What is the project about?
This community-based research project has been funded by United Way Greater Toronto to study toxic masculinity as it relates to and impacts gender-based violence (GBV). The project seeks to investigate how masculinity manifests within the South Asian community in Canada in both healthy and harmful ways, what factors cause this, and what culturally responsive intervention methods are available to help combat it.
Through collaboration with our partners in the Greater Toronto Area, the study aims to conduct primary research with survivors and offenders tied to GBV in the form of intimate partner violence (IPV) and family violence. Secondary research will also be conducted in the form of a literature review, which already reveals there is much work to be done in the space of understanding toxic masculinity within South Asian communities in Canada. The collected data will be utilized to inform culturally responsive intervention methods and best practices. It will also be used to provide training for service providers to equip them with the knowledge and context on the subject in order to provide culturally tailored services and support to survivors and offenders.
This project is a deliberate attempt to meld the lived experiences and knowledge of community members with experts, leaders, and academics to create a robust understanding of toxic masculinity and its causes. Topics of toxic masculinity and gender-based violence in the South Asian context in Canada are severely neglected in academia and community capacity building. CASSA aims to help bridge these gaps and create strong community resources.
Why is it important?
Toxic masculinity affects people of all genders and is associated with a greater risk of GBV in families or intimate relationships. Based on CASSA’s previous GBV study, the study has critically identified how GBV is a “silent pandemic” within the South Asian community in Canada, particularly impacting South Asian women. CASSA aims to dive deeper into this research, by investigating how toxic masculinity contributes to this “silent pandemic” towards women and queer-individuals, as primary research that investigates this relationship within the community in Canada, is limited.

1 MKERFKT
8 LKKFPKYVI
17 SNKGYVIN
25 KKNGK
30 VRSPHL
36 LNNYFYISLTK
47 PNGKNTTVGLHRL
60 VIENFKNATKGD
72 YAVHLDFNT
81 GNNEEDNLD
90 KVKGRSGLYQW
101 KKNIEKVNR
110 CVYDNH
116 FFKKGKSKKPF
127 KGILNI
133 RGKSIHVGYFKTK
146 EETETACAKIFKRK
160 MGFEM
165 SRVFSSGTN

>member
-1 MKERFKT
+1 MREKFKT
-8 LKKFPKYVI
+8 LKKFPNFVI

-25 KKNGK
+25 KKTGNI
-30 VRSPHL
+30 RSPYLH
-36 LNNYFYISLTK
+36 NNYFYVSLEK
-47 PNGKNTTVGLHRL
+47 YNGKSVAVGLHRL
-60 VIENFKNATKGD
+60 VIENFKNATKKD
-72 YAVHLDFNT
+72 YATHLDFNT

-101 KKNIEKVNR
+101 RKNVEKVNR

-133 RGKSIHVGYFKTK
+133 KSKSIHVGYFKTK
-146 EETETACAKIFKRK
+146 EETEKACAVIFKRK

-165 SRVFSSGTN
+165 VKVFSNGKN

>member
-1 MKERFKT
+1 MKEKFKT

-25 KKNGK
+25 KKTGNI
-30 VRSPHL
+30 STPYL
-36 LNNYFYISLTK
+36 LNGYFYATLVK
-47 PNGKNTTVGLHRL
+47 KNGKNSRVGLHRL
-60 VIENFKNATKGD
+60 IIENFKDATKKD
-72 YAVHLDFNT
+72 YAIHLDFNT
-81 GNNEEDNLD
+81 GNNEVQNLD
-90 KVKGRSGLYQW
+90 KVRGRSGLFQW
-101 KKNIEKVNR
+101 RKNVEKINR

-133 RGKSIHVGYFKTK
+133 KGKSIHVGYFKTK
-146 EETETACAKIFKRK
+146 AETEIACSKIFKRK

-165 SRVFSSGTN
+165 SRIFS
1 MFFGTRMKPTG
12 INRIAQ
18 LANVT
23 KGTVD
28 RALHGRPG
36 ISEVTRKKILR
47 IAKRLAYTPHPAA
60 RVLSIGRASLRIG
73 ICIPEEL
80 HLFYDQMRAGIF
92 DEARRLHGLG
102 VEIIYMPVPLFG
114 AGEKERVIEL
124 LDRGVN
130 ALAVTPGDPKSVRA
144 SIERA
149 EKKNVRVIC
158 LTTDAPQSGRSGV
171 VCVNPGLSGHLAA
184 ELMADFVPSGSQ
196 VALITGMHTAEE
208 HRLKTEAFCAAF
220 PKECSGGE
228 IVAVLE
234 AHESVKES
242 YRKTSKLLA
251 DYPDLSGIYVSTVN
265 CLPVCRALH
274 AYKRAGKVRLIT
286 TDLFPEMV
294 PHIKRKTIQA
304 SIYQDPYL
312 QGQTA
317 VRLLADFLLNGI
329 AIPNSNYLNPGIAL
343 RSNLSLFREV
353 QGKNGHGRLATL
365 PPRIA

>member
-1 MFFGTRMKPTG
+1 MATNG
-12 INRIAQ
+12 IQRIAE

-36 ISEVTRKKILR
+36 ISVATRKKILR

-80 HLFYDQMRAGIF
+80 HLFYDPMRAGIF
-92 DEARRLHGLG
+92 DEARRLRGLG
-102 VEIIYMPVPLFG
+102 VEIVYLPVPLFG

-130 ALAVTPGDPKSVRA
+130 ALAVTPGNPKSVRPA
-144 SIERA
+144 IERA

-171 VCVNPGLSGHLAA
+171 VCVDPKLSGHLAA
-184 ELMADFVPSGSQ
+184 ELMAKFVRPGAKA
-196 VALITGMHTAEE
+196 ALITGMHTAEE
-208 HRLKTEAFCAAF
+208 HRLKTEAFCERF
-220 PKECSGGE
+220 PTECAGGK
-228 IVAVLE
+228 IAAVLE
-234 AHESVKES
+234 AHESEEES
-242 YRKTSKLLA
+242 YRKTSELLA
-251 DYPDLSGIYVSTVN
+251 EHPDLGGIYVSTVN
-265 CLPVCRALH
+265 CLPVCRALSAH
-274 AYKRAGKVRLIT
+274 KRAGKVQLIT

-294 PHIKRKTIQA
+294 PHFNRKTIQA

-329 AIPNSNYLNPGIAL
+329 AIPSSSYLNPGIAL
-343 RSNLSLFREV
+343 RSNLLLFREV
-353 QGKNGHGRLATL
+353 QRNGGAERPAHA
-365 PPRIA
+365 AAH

Ongoing research has identified that toxic masculinity contributes to men and masculine-identifying individuals adopting harmful ideals, behaviours and practices based on rigid gender norms about what “real masculinity” looks like and how “real men” should behave and act. These harmful forms of expressing one’s masculinity has been identified to lead to violence, anger and GBV towards women, men, and members of the LGBTQ+ community. Such a relationship between toxic masculinity and GBV, has yet to be translated effectively into the context of the South Asian community. As such, conducting research with this community through a culturally-responsive and sensitive lens, is critical to understanding how masculinity can be an important site of intervention to combat GBV rates within the South Asian community.
What is “Toxic Masculinity”?
“‘Toxic masculinity’ does not imply that men are inherently violent, or that all men are toxic. The term refers to the expectations and restrictions society puts on men to define what a “man” should and shouldn’t be. Society defines “manliness” as the expression of strength, dominance, assertiveness, and power. Men are often forced to conform to stereotypes through bullying and peer pressure. To prove their “manliness,” men can end up hurting both themselves and others.”
-Canadian Women’s Foundation, 2018
This community-based research project on toxic masculinity aims to:
(1) Build a greater understanding and knowledge amongst service providers and their clients about toxic masculinity, its impact on GBV and IPV, and measures that can maximize safety and security for South Asian survivors,
(2) Acquire sector-wide knowledge from community and experts on toxic masculinity and GBV, and contextualize this collected data within the South Asian community,
(3) Increase knowledge and connection to resources for culturally responsive and community-centered intervention strategies, best practices, and training for addressing GBV and IPV cases,
(4) Raise general awareness within South Asian communities about toxic masculinity to foster community conversations to help combat future cases of GBV and IPV.